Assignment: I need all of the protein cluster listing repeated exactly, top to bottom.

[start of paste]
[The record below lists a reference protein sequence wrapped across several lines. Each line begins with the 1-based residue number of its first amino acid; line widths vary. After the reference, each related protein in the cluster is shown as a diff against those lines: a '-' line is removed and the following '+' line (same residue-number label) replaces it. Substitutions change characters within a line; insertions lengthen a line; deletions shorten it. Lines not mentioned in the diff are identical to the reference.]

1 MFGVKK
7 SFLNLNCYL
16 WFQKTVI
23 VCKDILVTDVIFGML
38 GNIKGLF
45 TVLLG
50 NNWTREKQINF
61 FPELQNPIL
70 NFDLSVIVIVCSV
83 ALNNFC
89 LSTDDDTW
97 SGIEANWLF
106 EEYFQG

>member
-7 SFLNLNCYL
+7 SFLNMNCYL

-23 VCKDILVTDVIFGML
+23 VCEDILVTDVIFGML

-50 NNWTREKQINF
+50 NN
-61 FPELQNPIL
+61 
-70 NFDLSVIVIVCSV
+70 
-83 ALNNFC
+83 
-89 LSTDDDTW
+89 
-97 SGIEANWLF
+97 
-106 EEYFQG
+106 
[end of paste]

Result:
[The record below lists a reference protein sequence wrapped across several lines. Each line begins with the 1-based residue number of its first amino acid; line widths vary. After the reference, each related protein in the cluster is shown as a diff against those lines: a '-' line is removed and the following '+' line (same residue-number label) replaces it. Substitutions change characters within a line; insertions lengthen a line; deletions shorten it. Lines not mentioned in the diff are identical to the reference.]

1 MFGVKK
7 SFLNLNCYL
16 WFQKTVI
23 VCKDILVTDVIFGML
38 GNIKGLF
45 TVLLG
50 NNWTREKQINF
61 FPELQNPIL
70 NFDLSVIVIVCSV
83 ALNNFC
89 LSTDDDTW
97 SGIEANWLF
106 EEYFQG

>member
-7 SFLNLNCYL
+7 SFLNMNCYL

-23 VCKDILVTDVIFGML
+23 VCEDILVTDVIFGML

-50 NNWTREKQINF
+50 NN
-61 FPELQNPIL
+61 
-70 NFDLSVIVIVCSV
+70 
-83 ALNNFC
+83 
-89 LSTDDDTW
+89 
-97 SGIEANWLF
+97 
-106 EEYFQG
+106 